It is necessary to point out these things in order to understand the character of the new formulas which take now the place of the old. To the old and in time utterly unintelligible names, new names were either added or substituted, and the common source of many of these names is Jewish, mystical speculation. The Ineffable Name of God and the fear of pronouncing it can be traced to a comparatively remote antiquity. We find in those ancient writings that have retained the traditions of the centuries before the common era, the idea of a form of the Ineffable Name composed of 22, 42, or 72 parts, or words, or letters, of which that consisting of 72 was the most sacred. It is still doubtful what those 22, 42, and 72 were -- either different words expressing the various attributes of God, or letters in a mystical combination; but whatever these may have been they took the place of the Ineffable mystical name and were credited with the selfsame astounding powers. By means of these every miracle could be done and everything could be achieved. All the powers of nature, nil the spirits and demons could be subdued, and in fact there was no barrier to human aspiration. The heavens were moreover peopled at a very early age with numberless angels arranged in a hierarchical order and each endowed with a special Name, the knowledge of which was no less desirable for working miracles. I need only allude to Dionysius Areopagita to have mentioned a complete treatise of such a divine economy recognized by the Church, but we can go much higher up and find these divisions and subdivisions of the celestial hosts recorded in books that belong to the second era before Christ. In the Book of Enoch (ch. vi) we have a long list of such names of angels, and in a book, the date of which has been differently put, the names of angels are still more numerous, to which there are added also various names of God. The book in question pretends to be a vision of the high Priest Ismael, and is a description of the heavenly halls. Modern scholars who knew nothing of the Gnostic and other heretic literature put it as late as the ninth century, simply and solely because they could not find early traces of it in the old literature, and because it seemed to appear first in those times. A comparison of it with the Ascensio Iesaiae, and still more with a chapter in the "Pistis Sophia," easily convinces us, however, of the fact that absolutely similar treatises were known as early as the first centuries after Christ, if they were not, in fact, later remakings of still more ancient texts. The Greek Papyri already alluded to have also this peculiarity in common with these texts, that they abound in similar lists of names of angels and demons borrowed from Egyptian, Christian, and Jewish sources. Among these we find also numerous forms of the Name of God consisting also of a number of letters, 7, 27, and others,  and also most curious combinations of letters.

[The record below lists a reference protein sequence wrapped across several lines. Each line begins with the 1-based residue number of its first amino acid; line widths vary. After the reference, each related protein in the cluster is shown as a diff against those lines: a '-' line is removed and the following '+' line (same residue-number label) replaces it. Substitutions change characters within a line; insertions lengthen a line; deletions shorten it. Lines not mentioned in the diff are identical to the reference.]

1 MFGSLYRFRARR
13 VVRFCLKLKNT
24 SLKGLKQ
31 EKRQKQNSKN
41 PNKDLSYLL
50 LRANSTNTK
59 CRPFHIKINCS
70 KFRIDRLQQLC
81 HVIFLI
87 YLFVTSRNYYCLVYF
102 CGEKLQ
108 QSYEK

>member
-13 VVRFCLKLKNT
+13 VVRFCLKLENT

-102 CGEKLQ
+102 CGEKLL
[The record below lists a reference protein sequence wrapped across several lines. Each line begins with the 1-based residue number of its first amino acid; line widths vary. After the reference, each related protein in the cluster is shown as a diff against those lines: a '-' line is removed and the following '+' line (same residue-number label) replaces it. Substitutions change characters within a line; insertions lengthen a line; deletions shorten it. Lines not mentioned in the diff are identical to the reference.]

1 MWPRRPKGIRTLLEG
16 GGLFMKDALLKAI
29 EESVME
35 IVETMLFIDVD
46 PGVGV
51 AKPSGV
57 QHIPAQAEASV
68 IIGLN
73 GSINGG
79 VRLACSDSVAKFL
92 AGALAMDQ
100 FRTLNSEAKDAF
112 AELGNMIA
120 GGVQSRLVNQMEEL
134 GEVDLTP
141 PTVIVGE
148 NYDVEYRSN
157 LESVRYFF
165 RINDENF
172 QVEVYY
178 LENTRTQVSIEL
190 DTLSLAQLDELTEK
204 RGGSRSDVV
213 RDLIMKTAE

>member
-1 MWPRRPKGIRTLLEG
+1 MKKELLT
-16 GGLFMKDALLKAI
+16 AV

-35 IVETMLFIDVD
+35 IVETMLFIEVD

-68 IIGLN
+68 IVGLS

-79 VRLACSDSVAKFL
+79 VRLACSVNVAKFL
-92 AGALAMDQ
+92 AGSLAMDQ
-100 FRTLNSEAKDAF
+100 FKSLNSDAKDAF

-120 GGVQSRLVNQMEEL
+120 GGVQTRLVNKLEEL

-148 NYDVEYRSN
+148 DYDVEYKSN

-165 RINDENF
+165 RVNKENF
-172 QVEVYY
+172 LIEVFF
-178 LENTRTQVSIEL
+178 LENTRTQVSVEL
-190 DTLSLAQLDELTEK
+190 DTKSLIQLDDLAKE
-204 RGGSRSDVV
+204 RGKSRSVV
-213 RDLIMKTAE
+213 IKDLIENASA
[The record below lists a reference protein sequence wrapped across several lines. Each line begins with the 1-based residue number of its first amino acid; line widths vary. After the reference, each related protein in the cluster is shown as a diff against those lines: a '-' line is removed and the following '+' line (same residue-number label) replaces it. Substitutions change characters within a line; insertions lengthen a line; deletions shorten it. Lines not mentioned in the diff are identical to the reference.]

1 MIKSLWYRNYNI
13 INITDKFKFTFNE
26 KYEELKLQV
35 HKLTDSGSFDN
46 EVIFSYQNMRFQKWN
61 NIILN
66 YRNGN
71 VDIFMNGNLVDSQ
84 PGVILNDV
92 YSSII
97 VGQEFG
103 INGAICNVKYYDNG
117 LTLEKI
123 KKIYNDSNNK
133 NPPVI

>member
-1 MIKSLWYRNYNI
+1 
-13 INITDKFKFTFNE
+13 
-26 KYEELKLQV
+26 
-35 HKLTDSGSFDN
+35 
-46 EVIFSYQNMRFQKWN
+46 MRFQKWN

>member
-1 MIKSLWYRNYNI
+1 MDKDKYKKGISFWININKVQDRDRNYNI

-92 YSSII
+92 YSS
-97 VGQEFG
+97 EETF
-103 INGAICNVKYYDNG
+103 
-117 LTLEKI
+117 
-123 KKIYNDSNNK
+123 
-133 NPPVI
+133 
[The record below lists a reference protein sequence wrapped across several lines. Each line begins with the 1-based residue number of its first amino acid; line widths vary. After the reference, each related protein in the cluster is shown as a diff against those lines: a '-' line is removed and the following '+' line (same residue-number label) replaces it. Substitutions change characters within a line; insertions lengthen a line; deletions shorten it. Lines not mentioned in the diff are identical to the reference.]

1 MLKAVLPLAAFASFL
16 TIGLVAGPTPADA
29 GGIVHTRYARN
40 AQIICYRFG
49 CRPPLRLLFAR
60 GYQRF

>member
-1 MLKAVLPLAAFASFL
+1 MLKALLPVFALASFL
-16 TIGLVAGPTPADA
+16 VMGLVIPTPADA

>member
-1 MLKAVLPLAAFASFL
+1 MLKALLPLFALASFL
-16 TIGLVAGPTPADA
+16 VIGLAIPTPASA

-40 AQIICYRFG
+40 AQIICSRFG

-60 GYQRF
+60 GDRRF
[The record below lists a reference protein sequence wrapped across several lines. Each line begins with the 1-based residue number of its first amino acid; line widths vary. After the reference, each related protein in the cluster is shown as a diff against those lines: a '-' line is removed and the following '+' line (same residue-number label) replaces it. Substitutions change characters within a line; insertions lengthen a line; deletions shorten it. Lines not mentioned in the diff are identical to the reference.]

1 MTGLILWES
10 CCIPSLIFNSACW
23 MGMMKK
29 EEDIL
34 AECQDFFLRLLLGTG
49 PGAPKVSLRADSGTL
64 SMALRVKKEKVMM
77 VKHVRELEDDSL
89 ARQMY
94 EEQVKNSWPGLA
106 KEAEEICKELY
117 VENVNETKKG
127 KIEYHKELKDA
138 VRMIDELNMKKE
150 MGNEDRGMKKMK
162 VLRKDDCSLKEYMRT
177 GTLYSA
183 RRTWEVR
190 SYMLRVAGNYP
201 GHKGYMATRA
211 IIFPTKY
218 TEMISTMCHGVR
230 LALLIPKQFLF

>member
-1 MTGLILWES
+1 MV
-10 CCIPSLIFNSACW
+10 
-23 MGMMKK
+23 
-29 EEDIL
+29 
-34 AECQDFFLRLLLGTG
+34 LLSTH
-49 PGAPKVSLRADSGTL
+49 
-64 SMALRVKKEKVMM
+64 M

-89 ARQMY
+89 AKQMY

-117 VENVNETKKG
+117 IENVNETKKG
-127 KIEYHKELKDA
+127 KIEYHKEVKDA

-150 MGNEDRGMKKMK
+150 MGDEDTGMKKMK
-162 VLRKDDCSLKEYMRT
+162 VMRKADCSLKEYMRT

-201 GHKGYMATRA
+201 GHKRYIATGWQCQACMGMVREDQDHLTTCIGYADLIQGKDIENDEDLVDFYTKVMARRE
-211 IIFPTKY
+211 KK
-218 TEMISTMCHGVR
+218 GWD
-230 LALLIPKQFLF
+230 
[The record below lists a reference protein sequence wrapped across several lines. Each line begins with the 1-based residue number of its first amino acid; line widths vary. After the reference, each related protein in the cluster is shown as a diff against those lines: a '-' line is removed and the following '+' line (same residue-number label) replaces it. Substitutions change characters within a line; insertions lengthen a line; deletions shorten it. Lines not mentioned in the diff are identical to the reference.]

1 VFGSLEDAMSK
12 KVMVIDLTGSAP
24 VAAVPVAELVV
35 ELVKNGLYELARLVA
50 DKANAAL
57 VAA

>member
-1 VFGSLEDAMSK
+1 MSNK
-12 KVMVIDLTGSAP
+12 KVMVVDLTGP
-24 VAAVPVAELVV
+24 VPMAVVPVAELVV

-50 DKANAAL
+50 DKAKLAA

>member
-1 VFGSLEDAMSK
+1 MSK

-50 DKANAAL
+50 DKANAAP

The Jewish idea of a mystical Name of God rests thus upon the interpretation of the Tetragrammaton, or the word JHVH, that stands for God in the Hebrew text, which from very ancient times the priests first and then the whole people refrained from pronouncing in the way it was written. A substitute was found for it, so as to avoid a possible profanation of the sacred Name. But it is an object of millenary speculation what that substitute really was. As already remarked, it is represented by a changing number of elements, letters or words. The original miraculous, powerful Name, however, was the Tetragrammaton known as the "Shem ha-meforash." This word has presented great difficulties to the following generations. It can be translated either as meaning explicit, the "explicit" Name of God, whilst the others are merely substitutes, or separate, the name which is used exclusively for the designation of the Divinity. These two are the best known and most widely accepted interpretations of the "Shem ha-meforash." In the light, however, of our study it will appear that another translation will henceforth be found to be the only true one, at any rate for ancient times. Later on the true meaning of this expression was lost, and one or the other of the first-mentioned philological translations was adopted. So we find in the Testament of Solomon, e.g., "the angel called Aphoph, which is interpreted as Rafael." [This expression proves that it is based upon a Hebrew original, and that the word "perush" was taken to mean " interpretation."] Considering that this name was believed to be the only True Name of God, the all-powerful name which was never pronounced, "Shem ha-meforash" can only mean the Ineffable, as we find it also in the "Pistis Sophia," and all throughout the ancient tradition. It is an euphemism; instead of saying: it is the "Ineffable" unutterable name, they used the word which meant: it is the "explicit" name, just as they said for a "blind" man -- he is "full of light"; other examples can be easily adduced. In this way an ancient mystery and a stumbling-block for the translator of such texts disappears.